“Repressed anger plays a powerful role in this addiction (to excess food). I feel that eating binges are often displaced temper tantrums or rage reactions.”
So wrote psychiatrist Theodore Isaac Rubin in the forward to both the first and second editions of an Overeaters Anonymous newsletter published way back in 1980. Despite the increasing number of slimming products on the market since then and the advice re: what to eat or not eat and at what times of the day, results of the latest National Health and Nutrition Survey featured in the Oct. 2 “Growing issue” editorial revealed that, between 1994 and 2016, America’s adult obesity rate grew by more than 70 percent; child obesity rose by 85 percent.
Of course, only so much information can be included in the space of an editorial. But like a recent letter to the editor deploring racism, this piece omits any exploration of possible causes of the problem. Without that understanding, how can cures be devised?
Evidence in my personal experience that Rubin may have been onto something stems primarily from two memories: whenever a family member overate at dinner during my childhood and adolescence, a brother or sister noticing would ask “Who are you angry at? When people overeat they imagine they’re consuming whoever that person is.”
And: having gained at least 40 excess pounds while involved in a relationship during my 20s, it all magically disappeared after my girlfriend and I broke up. I did not decide to go on a diet. As I remember it, it didn’t even occur to me that unlike my daily routine in the past, I was no longer stopping at every pizza and other snack joint on my way home from work to consume all sorts of junk before a big dinner. Thinking back, I realized I’d never expressed the anger my girlfriend often triggered in me.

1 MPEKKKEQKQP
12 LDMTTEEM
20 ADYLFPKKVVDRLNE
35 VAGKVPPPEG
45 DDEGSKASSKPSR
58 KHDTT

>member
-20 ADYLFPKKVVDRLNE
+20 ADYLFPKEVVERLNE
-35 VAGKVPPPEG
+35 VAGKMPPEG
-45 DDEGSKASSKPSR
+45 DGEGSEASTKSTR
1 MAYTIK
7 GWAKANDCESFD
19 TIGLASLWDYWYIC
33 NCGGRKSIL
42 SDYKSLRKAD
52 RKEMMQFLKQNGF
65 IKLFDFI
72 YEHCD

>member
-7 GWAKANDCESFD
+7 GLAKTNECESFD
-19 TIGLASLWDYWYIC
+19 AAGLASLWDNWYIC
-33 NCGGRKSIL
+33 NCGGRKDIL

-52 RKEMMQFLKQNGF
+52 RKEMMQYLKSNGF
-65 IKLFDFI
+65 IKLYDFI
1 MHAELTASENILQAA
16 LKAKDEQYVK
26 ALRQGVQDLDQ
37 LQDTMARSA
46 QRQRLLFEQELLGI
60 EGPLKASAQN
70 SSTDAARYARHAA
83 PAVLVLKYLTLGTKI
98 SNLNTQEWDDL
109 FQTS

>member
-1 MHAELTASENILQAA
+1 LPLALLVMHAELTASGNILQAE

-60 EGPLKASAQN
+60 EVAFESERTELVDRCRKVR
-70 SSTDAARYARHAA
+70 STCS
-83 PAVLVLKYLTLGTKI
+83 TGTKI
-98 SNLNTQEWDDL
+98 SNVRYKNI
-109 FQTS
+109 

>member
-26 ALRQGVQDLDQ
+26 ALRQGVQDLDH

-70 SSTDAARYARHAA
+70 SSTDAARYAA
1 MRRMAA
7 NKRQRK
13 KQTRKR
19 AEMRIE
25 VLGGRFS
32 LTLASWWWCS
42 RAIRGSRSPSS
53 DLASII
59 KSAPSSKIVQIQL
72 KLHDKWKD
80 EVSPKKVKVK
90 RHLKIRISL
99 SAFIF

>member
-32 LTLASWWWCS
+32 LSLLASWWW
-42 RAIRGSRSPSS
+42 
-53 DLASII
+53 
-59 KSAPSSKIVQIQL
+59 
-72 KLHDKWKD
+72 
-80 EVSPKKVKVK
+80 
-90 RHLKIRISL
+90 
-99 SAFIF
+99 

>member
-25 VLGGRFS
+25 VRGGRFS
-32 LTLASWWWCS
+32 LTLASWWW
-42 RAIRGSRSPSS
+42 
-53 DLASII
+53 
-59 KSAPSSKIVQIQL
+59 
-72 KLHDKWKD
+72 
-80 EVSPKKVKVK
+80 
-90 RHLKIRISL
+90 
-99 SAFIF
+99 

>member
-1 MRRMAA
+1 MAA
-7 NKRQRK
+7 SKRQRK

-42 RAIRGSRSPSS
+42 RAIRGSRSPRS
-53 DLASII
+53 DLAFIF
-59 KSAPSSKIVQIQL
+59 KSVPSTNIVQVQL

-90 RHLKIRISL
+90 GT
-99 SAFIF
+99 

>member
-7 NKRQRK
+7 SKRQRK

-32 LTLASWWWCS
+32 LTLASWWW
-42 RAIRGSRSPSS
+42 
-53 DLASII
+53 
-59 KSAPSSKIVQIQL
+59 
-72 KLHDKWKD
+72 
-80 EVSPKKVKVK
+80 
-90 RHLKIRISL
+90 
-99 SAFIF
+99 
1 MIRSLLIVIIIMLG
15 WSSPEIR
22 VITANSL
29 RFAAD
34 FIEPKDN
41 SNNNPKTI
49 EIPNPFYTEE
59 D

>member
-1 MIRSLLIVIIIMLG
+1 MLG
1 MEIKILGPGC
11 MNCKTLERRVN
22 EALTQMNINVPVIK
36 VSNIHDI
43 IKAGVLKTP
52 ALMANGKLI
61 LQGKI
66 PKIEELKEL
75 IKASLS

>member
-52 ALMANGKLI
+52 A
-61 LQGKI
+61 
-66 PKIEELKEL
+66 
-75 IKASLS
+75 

Thinking that without the exploration of emotional motivations, weight loss achieved only by changes in diet would not last long, I left leaflets around town and posted notices on social media about an alternative type support group I tried organizing a few years ago. “This group will not focus on what and what not to eat,” read my slogan. “Instead we’ll probe underlying feelings that fuel incessant overeating.” Two people sent emails indicating their interest. Then no one came to the meeting I scheduled.
Could all the emphasis on diet alone not only result, at best, in short term weight loss, I began wondering? Or might it also provide a convenient distracting type focus to reinforce the avoidance of repressed feelings? In this sense, might it do more harm than good?
I’ve never attended an Overeaters Anonymous meeting. But judging from some literature they sent me to help me write this, it seems their approach is in complete agreement with mine.
Currently, I don’t need to lose much weight. Nevertheless, I have the feeling that I could benefit by attending one of their meetings.
Ron Merkin lives in Montpelier.